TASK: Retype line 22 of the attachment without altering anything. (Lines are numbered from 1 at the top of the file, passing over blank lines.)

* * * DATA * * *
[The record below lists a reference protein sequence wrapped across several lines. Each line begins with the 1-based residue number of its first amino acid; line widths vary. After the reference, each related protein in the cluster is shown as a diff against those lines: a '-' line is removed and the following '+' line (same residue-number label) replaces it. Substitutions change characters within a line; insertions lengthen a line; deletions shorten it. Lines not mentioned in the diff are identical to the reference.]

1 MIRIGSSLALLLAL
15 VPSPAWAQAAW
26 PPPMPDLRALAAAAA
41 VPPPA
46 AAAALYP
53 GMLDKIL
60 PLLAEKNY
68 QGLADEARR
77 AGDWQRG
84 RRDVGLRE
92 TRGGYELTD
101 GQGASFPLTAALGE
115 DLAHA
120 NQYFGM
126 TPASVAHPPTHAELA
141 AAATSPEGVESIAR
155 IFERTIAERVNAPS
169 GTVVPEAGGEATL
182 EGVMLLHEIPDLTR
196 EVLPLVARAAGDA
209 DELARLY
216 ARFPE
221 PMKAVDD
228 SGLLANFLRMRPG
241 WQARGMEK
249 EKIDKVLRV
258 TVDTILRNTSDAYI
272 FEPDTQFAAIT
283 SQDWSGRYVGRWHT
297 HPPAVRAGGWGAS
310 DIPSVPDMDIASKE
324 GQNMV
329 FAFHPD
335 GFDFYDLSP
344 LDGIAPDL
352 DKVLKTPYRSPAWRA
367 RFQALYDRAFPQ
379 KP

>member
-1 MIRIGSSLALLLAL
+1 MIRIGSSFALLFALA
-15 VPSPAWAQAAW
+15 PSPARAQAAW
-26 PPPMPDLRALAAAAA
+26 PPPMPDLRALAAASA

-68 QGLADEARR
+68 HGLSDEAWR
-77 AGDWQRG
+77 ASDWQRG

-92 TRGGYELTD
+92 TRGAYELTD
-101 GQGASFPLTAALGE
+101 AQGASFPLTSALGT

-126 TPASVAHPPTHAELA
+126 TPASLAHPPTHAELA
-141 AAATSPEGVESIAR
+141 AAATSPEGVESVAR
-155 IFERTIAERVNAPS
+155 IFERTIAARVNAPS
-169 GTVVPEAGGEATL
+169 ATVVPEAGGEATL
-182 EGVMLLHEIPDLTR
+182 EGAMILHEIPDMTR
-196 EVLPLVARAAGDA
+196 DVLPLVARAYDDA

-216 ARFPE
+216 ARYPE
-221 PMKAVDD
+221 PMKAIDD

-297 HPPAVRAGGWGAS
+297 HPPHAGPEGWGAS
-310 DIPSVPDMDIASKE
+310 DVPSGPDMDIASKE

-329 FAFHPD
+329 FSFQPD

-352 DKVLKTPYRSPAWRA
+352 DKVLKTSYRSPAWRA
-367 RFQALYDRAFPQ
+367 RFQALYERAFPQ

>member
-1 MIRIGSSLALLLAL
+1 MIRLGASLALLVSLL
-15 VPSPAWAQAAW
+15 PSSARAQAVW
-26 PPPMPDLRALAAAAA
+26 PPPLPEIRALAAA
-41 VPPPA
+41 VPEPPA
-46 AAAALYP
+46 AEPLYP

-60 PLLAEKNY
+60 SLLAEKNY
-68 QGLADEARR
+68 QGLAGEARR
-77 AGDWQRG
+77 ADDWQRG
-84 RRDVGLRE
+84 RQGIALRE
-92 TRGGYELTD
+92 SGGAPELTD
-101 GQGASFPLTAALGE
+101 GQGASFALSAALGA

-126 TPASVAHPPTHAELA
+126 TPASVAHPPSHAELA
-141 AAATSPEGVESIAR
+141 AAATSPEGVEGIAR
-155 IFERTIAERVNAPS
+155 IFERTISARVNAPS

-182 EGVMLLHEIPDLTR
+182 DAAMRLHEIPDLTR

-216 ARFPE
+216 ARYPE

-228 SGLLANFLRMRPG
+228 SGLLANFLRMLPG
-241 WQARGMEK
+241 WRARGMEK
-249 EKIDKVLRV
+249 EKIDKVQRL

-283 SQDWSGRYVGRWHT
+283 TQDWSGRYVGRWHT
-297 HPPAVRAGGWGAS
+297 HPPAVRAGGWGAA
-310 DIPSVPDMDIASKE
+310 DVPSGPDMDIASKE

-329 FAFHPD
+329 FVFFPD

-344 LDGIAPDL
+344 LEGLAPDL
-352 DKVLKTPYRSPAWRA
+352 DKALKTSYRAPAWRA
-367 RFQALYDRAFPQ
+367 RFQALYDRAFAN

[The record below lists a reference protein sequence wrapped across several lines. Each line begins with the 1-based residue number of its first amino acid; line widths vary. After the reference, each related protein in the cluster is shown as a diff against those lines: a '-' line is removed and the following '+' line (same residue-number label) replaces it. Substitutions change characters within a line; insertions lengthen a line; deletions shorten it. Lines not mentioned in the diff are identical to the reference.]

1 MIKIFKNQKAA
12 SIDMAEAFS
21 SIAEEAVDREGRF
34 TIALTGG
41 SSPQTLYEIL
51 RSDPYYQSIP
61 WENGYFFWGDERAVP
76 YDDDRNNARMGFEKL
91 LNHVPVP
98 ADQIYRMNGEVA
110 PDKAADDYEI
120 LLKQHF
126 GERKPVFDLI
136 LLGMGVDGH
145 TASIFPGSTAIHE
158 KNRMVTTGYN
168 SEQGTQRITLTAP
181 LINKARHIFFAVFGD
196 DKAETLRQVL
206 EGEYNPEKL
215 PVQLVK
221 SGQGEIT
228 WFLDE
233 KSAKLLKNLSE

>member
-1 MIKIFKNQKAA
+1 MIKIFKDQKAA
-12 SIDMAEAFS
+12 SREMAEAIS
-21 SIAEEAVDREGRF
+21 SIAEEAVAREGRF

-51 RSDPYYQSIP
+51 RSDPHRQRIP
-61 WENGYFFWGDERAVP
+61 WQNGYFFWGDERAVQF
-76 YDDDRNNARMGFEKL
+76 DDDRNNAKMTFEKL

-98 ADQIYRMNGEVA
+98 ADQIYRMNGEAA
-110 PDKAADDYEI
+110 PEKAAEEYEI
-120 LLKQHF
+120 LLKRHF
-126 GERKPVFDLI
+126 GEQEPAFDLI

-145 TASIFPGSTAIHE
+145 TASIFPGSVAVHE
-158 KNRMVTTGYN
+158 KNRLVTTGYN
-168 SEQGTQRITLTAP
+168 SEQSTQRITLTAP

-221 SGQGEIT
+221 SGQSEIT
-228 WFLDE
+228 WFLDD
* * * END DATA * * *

209 DELARLY